At Lowell High School—where cool kids are nerds, nearly everyone has an amazing talent, and the majority of the student body is Asian American—the things that usually make a person stand out can feel not good enough, even commonplace. With humor and heart, director Debbie Lum takes us to the reality of the American college application process and the intersection of class, race, and educational opportunity as experienced by high school seniors living through it.
This digital screening includes a moderated filmmaker conversation that will be on demand with the film. The Q&A features director and producer Debbie Lum, producer and cinematographer Lou Nakasako and film subjects Richard Shapiro and Rachael Schmidt, moderated by Kristen Lopez, TV Editor at IndieWire.
Closed Captioning is available for both the film and filmmaker conversation. ASL is available for the Q&A only.
Debbie Lum, Director/Producer
Debbie Lum is an award-winning filmmaker whose projects give voice to the Asian American experience and other unsung stories. Try Harder!, her documentary about San Francisco’s iconic Lowell High School premiered at the 2021 Sundance Film Festival in US documentary competition. Her previous documentary, Seeking Asian Female, premiered at SXSW, and was a “fan favorite” on PBS' Independent Lens, won Best of Fest (Silverdocs), Outstanding Director (LA Asian Pacific Film Festival) and was featured in This American Life. Her editing credits include A.K.A Don Bonus (winner, National Emmy®), Kelly Loves Tony (nominee, IDA Best Documentary), and To You Sweetheart, Aloha.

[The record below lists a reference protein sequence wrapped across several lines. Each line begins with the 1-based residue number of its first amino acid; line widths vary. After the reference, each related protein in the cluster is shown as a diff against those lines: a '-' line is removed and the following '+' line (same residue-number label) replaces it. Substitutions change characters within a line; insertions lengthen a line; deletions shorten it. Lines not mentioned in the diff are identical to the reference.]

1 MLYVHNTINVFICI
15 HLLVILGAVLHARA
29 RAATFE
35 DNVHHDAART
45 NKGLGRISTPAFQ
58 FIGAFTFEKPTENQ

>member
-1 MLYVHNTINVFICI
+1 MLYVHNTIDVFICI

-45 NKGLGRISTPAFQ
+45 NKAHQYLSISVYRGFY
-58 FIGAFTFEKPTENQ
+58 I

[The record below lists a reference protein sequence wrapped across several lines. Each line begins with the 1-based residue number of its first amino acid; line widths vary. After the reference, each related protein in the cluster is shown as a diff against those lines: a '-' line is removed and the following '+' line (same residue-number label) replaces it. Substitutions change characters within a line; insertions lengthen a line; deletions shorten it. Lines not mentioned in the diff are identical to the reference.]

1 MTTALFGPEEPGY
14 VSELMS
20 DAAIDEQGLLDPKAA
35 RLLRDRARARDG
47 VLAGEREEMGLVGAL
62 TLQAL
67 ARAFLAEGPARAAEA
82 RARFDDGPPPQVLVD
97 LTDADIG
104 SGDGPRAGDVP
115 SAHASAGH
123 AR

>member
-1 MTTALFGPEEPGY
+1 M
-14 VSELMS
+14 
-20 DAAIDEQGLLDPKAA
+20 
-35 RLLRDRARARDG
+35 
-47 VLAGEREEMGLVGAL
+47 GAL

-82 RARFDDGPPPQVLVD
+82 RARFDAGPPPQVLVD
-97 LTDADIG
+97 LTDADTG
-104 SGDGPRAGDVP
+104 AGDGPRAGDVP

Lou Nakasako, Producer/Cinematographer
Lou Nakasako worked as a camera assistant on both Crip Camp, which premiered at the 2020 Sundance Film Festival, and HBO’s We Are The Dream: The Kids Of Oakland MLK Oratorical Fest. He was the assistant director on Freeland, which premiered at the 2020 SXSW Film Festival, and a co-editor on Michael Siv’s Daze of Justice, which aired on PBS’s DocWorld program in 2019. His short narrative film, Brothers, which won UCLA's award for Best Undergraduate Screenplay, was screened in the prestigious UCLA Directors Spotlight as one of the program’s top nine films of the year, and went on to play at numerous film festivals, among them CAAMFest, Los Angeles Asian Pacific American Film Festival, and Toronto Reel Asian Film Festival. He has a B.A from the UCLA School of Theater, Film and Television.
Richard Shapiro, Film Subject
Richard Shapiro taught math and science in the San Francisco unified school district from 1985, and Physics and AP Physics at Lowell high school from 1990 to 2021. At Lowell he initiated a computer-based laboratory program, got accreditation for Lowell’s AP Physics courses, and co-founded in 2010, with his former student, Julia Ye, the Lowell Science Research Program at UCSF. Over 1000 students have participated in this collaboration with UCSF, with a select number performing science research at UCSF, and receiving National recognition for their research. He has been nominated for teacher of the year for Northern California and for San Francisco. He is eternally grateful to his students and colleagues at Lowell who have provided for him the most rewarding, creative and meaningful professional experience imaginable.
Rachael Schmidt, Film Subject
Rachael Schmidt graduated from Lowell High School (‘2017). At Lowell, she was a member of Shield and Scroll honor society, and an editor-in-chief for the school newspaper The Lowell. While attending a high school summer program at Harvard, she developed a passion for biology. In 2021, she graduated with honors from Brown University with a Bachelor of Sciences in biology. She is currently working as a neuroscience research associate at UCSF and hopes to pursue an MD-PhD.